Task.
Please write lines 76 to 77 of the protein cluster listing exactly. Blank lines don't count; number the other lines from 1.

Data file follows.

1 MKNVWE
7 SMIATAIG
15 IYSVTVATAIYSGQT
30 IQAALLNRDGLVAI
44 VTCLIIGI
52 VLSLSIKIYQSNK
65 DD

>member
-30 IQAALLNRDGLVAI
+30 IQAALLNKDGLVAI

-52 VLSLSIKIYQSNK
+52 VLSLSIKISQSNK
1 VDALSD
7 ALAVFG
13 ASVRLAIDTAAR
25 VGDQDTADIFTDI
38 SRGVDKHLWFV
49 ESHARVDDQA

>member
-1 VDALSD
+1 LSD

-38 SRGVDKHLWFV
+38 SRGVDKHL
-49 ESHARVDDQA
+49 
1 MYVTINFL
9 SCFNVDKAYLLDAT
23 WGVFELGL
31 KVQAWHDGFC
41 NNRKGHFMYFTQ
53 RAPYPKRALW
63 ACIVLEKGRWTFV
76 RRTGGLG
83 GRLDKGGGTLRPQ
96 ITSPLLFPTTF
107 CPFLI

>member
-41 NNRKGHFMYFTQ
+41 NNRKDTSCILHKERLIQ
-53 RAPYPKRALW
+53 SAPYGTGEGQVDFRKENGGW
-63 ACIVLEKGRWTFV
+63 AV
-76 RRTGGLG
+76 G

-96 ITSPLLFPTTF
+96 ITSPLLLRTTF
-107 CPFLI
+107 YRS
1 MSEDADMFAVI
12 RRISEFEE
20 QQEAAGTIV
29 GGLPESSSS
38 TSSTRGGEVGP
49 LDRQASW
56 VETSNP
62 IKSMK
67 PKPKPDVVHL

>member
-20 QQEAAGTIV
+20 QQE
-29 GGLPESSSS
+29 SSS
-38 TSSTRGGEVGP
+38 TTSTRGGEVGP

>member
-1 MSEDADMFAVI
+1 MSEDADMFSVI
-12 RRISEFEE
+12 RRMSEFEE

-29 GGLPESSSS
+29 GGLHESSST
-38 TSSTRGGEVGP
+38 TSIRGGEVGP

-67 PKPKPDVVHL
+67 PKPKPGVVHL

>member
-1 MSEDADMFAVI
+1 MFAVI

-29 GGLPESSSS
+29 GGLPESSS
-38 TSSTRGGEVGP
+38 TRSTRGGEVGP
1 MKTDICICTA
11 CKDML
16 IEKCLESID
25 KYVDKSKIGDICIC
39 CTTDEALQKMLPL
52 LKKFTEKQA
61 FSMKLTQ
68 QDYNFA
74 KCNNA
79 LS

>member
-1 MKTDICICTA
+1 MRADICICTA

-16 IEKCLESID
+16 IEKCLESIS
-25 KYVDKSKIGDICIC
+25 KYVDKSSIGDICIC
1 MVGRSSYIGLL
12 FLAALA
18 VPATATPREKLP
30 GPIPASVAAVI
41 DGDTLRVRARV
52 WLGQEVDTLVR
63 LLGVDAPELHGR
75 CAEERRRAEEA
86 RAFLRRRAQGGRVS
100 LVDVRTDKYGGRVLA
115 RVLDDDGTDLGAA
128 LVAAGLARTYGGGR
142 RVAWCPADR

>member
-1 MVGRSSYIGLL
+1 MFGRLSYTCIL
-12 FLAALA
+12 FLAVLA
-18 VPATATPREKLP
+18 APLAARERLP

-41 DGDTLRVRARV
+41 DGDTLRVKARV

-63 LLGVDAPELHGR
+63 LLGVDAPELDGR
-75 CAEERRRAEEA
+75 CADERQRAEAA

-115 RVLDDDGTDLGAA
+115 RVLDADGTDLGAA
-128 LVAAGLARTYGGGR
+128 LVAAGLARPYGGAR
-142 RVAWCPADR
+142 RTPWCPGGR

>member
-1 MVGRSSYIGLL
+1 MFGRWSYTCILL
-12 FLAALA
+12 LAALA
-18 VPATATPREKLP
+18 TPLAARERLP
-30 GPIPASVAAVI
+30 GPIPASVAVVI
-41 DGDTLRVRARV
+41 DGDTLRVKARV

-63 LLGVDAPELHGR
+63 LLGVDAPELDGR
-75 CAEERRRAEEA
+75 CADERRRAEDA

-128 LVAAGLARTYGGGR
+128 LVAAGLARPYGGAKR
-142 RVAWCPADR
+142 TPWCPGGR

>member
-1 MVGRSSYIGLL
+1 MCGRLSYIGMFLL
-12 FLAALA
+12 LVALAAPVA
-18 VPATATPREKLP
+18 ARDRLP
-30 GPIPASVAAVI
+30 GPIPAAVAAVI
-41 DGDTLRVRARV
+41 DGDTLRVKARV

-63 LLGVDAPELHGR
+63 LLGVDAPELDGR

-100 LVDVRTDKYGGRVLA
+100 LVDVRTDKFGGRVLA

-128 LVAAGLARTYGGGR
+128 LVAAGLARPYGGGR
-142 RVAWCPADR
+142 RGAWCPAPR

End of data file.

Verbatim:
+67 PKPKPGVVHL

>member